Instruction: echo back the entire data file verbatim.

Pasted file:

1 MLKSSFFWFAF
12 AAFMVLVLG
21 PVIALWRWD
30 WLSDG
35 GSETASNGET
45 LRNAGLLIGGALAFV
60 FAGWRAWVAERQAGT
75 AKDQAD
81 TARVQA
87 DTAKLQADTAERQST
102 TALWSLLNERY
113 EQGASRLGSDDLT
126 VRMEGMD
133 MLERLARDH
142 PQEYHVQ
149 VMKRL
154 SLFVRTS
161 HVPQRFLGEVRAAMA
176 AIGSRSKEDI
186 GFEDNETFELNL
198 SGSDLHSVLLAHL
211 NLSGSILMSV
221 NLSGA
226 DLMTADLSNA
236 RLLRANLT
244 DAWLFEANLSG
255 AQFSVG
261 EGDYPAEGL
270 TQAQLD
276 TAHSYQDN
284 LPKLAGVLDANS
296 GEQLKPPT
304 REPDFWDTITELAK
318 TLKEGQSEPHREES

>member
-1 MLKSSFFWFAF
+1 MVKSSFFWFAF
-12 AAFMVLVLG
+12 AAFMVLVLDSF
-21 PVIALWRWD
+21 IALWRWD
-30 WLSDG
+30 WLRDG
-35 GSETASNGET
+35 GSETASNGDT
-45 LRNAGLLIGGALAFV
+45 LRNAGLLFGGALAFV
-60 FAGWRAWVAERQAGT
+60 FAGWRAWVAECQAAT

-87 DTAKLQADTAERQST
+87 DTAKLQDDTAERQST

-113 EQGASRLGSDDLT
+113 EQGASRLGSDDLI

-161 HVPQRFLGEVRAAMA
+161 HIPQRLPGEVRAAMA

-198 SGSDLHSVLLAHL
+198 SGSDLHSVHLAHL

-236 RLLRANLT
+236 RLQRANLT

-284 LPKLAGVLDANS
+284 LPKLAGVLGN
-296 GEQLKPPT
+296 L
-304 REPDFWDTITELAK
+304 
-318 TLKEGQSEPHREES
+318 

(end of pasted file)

1 MLKSSFFWFAF
12 AAFMVLVLG
21 PVIALWRWD
30 WLSDG
35 GSETASNGET
45 LRNAGLLIGGALAFV
60 FAGWRAWVAERQAGT
75 AKDQAD
81 TARVQA
87 DTAKLQADTAERQST
102 TALWSLLNERY
113 EQGASRLGSDDLT
126 VRMEGMD
133 MLERLARDH
142 PQEYHVQ
149 VMKRL
154 SLFVRTS
161 HVPQRFLGEVRAAMA
176 AIGSRSKEDI
186 GFEDNETFELNL
198 SGSDLHSVLLAHL
211 NLSGSILMSV
221 NLSGA
226 DLMTADLSNA
236 RLLRANLT
244 DAWLFEANLSG
255 AQFSVG
261 EGDYPAEGL
270 TQAQLD
276 TAHSYQDN
284 LPKLAGVLDANS
296 GEQLKPPT
304 REPDFWDTITELAK
318 TLKEGQSEPHREES

>member
-1 MLKSSFFWFAF
+1 MVKSSFFWFAF
-12 AAFMVLVLG
+12 AAFMVLVLDSF
-21 PVIALWRWD
+21 IALWRWD
-30 WLSDG
+30 WLRDG
-35 GSETASNGET
+35 GSETASNGDT
-45 LRNAGLLIGGALAFV
+45 LRNAGLLFGGALAFV
-60 FAGWRAWVAERQAGT
+60 FAGWRAWVAECQAAT

-87 DTAKLQADTAERQST
+87 DTAKLQDDTAERQST

-113 EQGASRLGSDDLT
+113 EQGASRLGSDDLI

-161 HVPQRFLGEVRAAMA
+161 HIPQRLPGEVRAAMA

-198 SGSDLHSVLLAHL
+198 SGSDLHSVHLAHL

-236 RLLRANLT
+236 RLQRANLT

-284 LPKLAGVLDANS
+284 LPKLAGVLGN
-296 GEQLKPPT
+296 L
-304 REPDFWDTITELAK
+304 
-318 TLKEGQSEPHREES
+318 